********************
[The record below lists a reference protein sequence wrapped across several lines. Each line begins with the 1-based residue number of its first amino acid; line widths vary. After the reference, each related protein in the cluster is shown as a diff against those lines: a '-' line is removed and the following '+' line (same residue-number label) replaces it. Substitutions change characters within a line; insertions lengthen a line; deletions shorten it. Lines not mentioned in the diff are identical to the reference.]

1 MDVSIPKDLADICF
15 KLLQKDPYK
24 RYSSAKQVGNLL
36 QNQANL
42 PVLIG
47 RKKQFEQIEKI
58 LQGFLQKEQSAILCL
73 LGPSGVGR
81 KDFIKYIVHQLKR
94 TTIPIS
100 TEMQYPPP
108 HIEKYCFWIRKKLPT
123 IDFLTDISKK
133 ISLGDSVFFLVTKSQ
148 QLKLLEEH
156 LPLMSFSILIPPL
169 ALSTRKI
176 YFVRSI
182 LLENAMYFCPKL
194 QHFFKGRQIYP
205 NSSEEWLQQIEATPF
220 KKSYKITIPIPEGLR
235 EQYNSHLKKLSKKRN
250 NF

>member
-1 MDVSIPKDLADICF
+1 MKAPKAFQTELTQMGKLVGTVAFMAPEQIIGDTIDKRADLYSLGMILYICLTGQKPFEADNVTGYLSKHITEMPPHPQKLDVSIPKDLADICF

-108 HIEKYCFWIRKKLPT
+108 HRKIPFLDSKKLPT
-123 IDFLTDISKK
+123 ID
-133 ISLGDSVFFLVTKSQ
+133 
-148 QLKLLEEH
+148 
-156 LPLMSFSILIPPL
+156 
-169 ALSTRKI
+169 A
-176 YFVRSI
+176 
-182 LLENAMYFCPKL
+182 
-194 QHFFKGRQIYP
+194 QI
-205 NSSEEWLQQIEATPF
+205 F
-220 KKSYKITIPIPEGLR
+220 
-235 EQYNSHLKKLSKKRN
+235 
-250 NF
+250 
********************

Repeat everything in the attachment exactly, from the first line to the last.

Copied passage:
[The record below lists a reference protein sequence wrapped across several lines. Each line begins with the 1-based residue number of its first amino acid; line widths vary. After the reference, each related protein in the cluster is shown as a diff against those lines: a '-' line is removed and the following '+' line (same residue-number label) replaces it. Substitutions change characters within a line; insertions lengthen a line; deletions shorten it. Lines not mentioned in the diff are identical to the reference.]

1 MDVSIPKDLADICF
15 KLLQKDPYK
24 RYSSAKQVGNLL
36 QNQANL
42 PVLIG
47 RKKQFEQIEKI
58 LQGFLQKEQSAILCL
73 LGPSGVGR
81 KDFIKYIVHQLKR
94 TTIPIS
100 TEMQYPPP
108 HIEKYCFWIRKKLPT
123 IDFLTDISKK
133 ISLGDSVFFLVTKSQ
148 QLKLLEEH
156 LPLMSFSILIPPL
169 ALSTRKI
176 YFVRSI
182 LLENAMYFCPKL
194 QHFFKGRQIYP
205 NSSEEWLQQIEATPF
220 KKSYKITIPIPEGLR
235 EQYNSHLKKLSKKRN
250 NF

>member
-1 MDVSIPKDLADICF
+1 MKAPKAFQTELTQMGKLVGTVAFMAPEQIIGDTIDKRADLYSLGMILYICLTGQKPFEADNVTGYLSKHITEMPPHPQKLDVSIPKDLADICF

-108 HIEKYCFWIRKKLPT
+108 HRKIPFLDSKKLPT
-123 IDFLTDISKK
+123 ID
-133 ISLGDSVFFLVTKSQ
+133 
-148 QLKLLEEH
+148 
-156 LPLMSFSILIPPL
+156 
-169 ALSTRKI
+169 A
-176 YFVRSI
+176 
-182 LLENAMYFCPKL
+182 
-194 QHFFKGRQIYP
+194 QI
-205 NSSEEWLQQIEATPF
+205 F
-220 KKSYKITIPIPEGLR
+220 
-235 EQYNSHLKKLSKKRN
+235 
-250 NF
+250 